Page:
The diplomat and scholar-official Min Yông-hwan (1861-1905), described by one contemporary Western observer as "undoubtably the first Korean after the emperor," is best remembered in Korean historiography for his pioneering diplomacy at the courts of Tsar Nicholas II and Queen Victoria in the late 1890s. Furthermore, he is considered to be the foremost patriot of Korea's Taehan era (1897-1907). This pioneering study of Min Yông-hwan is long overdue and provides us with a new perspective on a period of Korean history that still casts its shadow over the region today.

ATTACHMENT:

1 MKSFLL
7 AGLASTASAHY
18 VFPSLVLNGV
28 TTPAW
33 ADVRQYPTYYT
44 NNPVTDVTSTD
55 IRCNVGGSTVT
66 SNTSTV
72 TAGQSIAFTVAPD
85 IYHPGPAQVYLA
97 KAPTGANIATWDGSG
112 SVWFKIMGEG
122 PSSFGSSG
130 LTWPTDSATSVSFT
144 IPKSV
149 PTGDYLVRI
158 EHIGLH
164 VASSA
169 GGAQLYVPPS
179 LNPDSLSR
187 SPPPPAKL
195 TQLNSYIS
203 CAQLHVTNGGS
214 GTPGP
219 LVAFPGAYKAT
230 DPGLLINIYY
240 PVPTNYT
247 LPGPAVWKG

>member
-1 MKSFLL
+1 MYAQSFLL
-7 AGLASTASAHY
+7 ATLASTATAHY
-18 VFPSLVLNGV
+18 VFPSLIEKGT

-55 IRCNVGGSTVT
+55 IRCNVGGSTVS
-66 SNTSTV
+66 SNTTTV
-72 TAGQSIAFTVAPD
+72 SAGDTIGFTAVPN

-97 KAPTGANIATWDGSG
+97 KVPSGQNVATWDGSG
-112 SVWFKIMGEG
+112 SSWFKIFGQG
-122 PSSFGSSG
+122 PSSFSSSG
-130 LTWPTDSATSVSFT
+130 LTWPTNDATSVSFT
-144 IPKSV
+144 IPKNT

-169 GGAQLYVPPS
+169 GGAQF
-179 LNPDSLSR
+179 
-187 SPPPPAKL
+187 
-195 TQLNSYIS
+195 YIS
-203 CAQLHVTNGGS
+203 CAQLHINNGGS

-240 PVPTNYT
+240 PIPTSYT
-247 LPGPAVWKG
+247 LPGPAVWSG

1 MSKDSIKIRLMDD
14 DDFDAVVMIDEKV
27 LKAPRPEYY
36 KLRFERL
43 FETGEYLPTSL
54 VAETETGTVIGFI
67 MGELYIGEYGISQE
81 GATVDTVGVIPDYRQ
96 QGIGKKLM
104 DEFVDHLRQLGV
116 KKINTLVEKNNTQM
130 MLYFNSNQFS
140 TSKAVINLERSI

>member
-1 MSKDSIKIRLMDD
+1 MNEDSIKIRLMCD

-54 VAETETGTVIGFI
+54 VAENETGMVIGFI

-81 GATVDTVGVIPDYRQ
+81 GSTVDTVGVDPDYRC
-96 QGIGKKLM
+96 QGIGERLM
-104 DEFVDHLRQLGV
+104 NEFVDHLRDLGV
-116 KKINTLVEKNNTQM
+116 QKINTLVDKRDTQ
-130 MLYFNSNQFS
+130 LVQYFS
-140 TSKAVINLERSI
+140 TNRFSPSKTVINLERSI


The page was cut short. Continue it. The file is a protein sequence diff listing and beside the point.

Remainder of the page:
This new biography of Min contributes substantially to our understanding of this period by looking beyond the established view of Korea as being polarized between reformists and reactionaries in the late Choson era. In doing so, it provides us with deeper insight into the full range of responses of the late Choson leadership to the dual challenges of internal stagnation and external intervention at the juncture of the nineteenth and twentieth centuries. It will be essential reading for anyone interested in the recent history of Korea, late nineteenth century imperialism, and Russian, Japanese, American, and British foreign policy in northeast Asia.